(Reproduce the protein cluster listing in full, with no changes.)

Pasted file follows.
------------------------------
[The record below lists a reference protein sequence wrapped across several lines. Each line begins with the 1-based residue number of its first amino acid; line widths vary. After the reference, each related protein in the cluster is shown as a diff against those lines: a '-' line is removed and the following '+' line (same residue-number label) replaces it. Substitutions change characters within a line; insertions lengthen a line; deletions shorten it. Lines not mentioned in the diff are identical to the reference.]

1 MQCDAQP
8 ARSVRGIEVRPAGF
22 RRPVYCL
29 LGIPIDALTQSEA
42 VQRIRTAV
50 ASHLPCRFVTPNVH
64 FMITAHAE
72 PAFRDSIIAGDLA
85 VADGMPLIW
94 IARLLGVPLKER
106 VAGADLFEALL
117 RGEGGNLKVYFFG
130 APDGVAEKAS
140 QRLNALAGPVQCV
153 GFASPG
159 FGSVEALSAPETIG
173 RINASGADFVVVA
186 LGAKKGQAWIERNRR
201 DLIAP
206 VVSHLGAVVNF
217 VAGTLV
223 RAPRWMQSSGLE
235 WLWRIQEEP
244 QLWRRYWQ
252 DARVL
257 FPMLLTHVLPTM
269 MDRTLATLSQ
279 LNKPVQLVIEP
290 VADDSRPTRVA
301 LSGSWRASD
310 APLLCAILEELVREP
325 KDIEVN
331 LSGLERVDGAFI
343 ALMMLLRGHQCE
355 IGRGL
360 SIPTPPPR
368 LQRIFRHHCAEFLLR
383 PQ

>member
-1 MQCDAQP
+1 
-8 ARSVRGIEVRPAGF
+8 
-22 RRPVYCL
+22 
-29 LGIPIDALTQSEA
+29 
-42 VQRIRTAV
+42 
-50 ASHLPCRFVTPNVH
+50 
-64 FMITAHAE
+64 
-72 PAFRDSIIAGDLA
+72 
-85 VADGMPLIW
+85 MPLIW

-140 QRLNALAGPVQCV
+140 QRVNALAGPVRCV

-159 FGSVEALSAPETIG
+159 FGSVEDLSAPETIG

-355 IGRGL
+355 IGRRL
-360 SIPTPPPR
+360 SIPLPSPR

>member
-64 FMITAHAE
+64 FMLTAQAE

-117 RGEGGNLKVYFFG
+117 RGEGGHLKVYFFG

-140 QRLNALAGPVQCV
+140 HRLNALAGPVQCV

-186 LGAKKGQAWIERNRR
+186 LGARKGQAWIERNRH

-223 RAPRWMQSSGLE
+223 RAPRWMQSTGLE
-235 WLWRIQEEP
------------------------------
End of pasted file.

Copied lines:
[The record below lists a reference protein sequence wrapped across several lines. Each line begins with the 1-based residue number of its first amino acid; line widths vary. After the reference, each related protein in the cluster is shown as a diff against those lines: a '-' line is removed and the following '+' line (same residue-number label) replaces it. Substitutions change characters within a line; insertions lengthen a line; deletions shorten it. Lines not mentioned in the diff are identical to the reference.]

1 MQCDAQP
8 ARSVRGIEVRPAGF
22 RRPVYCL
29 LGIPIDALTQSEA
42 VQRIRTAV
50 ASHLPCRFVTPNVH
64 FMITAHAE
72 PAFRDSIIAGDLA
85 VADGMPLIW
94 IARLLGVPLKER
106 VAGADLFEALL
117 RGEGGNLKVYFFG
130 APDGVAEKAS
140 QRLNALAGPVQCV
153 GFASPG
159 FGSVEALSAPETIG
173 RINASGADFVVVA
186 LGAKKGQAWIERNRR
201 DLIAP
206 VVSHLGAVVNF
217 VAGTLV
223 RAPRWMQSSGLE
235 WLWRIQEEP
244 QLWRRYWQ
252 DARVL
257 FPMLLTHVLPTM
269 MDRTLATLSQ
279 LNKPVQLVIEP
290 VADDSRPTRVA
301 LSGSWRASD
310 APLLCAILEELVREP
325 KDIEVN
331 LSGLERVDGAFI
343 ALMMLLRGHQCE
355 IGRGL
360 SIPTPPPR
368 LQRIFRHHCAEFLLR
383 PQ

>member
-1 MQCDAQP
+1 
-8 ARSVRGIEVRPAGF
+8 
-22 RRPVYCL
+22 
-29 LGIPIDALTQSEA
+29 
-42 VQRIRTAV
+42 
-50 ASHLPCRFVTPNVH
+50 
-64 FMITAHAE
+64 
-72 PAFRDSIIAGDLA
+72 
-85 VADGMPLIW
+85 MPLIW

-140 QRLNALAGPVQCV
+140 QRVNALAGPVRCV

-159 FGSVEALSAPETIG
+159 FGSVEDLSAPETIG

-355 IGRGL
+355 IGRRL
-360 SIPTPPPR
+360 SIPLPSPR

>member
-64 FMITAHAE
+64 FMLTAQAE

-117 RGEGGNLKVYFFG
+117 RGEGGHLKVYFFG

-140 QRLNALAGPVQCV
+140 HRLNALAGPVQCV

-186 LGAKKGQAWIERNRR
+186 LGARKGQAWIERNRH

-223 RAPRWMQSSGLE
+223 RAPRWMQSTGLE
-235 WLWRIQEEP